Writing in front of them

It’s not like I hadn’t planned my lesson. I had. 15 minutes of reading – while I conferenced quietly with students – followed by a quickwrite about memories from school. Then I would “write in front of them” to show them how to start crafting a scene. I’d chosen Alexie’s “Indian Education” as a mentor text and brainstormed some memories the night before. I had a few in mind and was ready to go.

Only here I was, sitting in front of 25 Grade 12 students and my writing was terrible. I had modeled how to find a moment – I thought of early memories and jotted them down but rejected them as too vague – then landed on a high school memory of an encounter with my daunting freshman English teacher.

I’d known before the class that I would probably end up writing about her, so I had details in mind. But they didn’t come together. At all. I started a sentence and abandoned it, explaining why. I narrated as I re-thought my entry point and pushed through the lurching prose to at least get a full idea down. I talked about trying to add some detail, but every detail felt forced and flat. I paused and acknowledged my problem out loud: “So I’m stuck and this doesn’t feel good to me. I think I’ll back up and think about what I might be trying to show with this scene. Why am I writing this?”

And suddenly, I was mortified. Not only could I not get this scene on paper but I realized I was wrestling with my own understanding of who I was in high school. I felt naked in front of my students’ curious eyes: Was I the nerd who studied for hours? The kind of kid who got sick on the day of the test? Who spoke up to teachers? Who stood up for her friends? This stupid scene – this tiny thorn of a memory from over 30 years ago – was too small and too complex and too big and too flat to possibly write, and certainly not as people watched me.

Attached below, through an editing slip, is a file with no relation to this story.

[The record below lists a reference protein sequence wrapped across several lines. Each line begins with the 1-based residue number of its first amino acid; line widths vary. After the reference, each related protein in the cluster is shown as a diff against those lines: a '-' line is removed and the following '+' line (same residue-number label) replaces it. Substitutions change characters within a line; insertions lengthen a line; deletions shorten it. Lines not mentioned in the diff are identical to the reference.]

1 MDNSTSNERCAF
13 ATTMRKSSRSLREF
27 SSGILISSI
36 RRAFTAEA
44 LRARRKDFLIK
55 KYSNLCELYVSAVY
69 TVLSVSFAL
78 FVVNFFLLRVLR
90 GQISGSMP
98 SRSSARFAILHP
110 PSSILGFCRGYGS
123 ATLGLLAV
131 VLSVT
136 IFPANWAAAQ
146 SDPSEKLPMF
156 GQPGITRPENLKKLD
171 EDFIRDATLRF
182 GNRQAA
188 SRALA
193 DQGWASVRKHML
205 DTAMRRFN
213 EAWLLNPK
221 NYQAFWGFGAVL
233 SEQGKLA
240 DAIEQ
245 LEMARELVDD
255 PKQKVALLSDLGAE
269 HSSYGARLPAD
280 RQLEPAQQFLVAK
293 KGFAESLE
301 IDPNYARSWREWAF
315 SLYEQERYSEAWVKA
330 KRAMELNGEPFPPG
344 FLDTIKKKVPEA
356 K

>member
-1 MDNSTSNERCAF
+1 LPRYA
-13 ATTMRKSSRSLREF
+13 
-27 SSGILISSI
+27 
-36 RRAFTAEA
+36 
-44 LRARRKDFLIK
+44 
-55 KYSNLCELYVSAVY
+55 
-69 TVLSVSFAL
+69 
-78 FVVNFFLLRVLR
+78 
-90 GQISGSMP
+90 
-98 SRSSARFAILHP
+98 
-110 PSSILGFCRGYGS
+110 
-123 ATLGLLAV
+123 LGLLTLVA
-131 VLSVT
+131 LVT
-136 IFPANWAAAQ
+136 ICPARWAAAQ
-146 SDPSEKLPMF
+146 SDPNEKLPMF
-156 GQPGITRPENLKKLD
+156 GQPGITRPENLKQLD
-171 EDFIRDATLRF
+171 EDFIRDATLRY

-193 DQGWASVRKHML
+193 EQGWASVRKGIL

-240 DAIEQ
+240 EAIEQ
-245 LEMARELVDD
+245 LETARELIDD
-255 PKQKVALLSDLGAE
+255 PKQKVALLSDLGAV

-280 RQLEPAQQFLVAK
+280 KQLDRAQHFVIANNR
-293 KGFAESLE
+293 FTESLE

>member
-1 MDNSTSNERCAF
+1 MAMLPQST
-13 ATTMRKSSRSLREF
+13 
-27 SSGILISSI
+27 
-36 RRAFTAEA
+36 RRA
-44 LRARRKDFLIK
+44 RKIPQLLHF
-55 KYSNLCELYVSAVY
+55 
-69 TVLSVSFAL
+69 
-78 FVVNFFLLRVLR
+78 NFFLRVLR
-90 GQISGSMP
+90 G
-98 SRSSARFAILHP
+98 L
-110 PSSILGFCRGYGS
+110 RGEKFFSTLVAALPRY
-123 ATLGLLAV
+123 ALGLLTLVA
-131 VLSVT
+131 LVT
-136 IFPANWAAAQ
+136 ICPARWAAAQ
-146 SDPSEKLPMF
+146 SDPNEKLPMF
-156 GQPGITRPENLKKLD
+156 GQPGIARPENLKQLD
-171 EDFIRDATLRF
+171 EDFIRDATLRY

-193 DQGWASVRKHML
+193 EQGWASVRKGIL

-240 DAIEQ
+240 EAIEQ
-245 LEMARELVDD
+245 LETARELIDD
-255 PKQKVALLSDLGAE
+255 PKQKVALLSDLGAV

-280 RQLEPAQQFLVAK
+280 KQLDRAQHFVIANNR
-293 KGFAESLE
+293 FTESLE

Defeated, I stopped. “I can’t make it work,” I admitted. “I’m realizing that I don’t know what I’m trying to do in this scene. I don’t know who I was in that moment, and I feel like I’m revealing way more of myself to you than I meant to – I mean, was I really this nerdy and this outspoken and this dumb? It’s unsettling – I’m unsettled. Why don’t you start your scenes while I see what I can do here?”

As students opened their notebooks, I stared at my own work, distressed. So much for “writing in front of them.” So much for “teacher as model.” I heaved a sigh and looked up. One girl – front and center, whip smart and unabashedly vocal – looked back and smiled ruefully at me. Then she dove into her notebook, pen moving unwaveringly across the paper. 

And I went back to writing, too.

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30 thoughts on “Writing in front of them

  1. What you did model was REAL! Not in from a guide book or curriculum but from you. You honestly modeled what it feels like to struggle as a writer, as a teacher, as a person. You were incredibly brave to narrate as much as you did and then to walk away (for now). We all take a chance when we write in front of others. It takes one brave teacher to do what you did! Yay you, Amanda!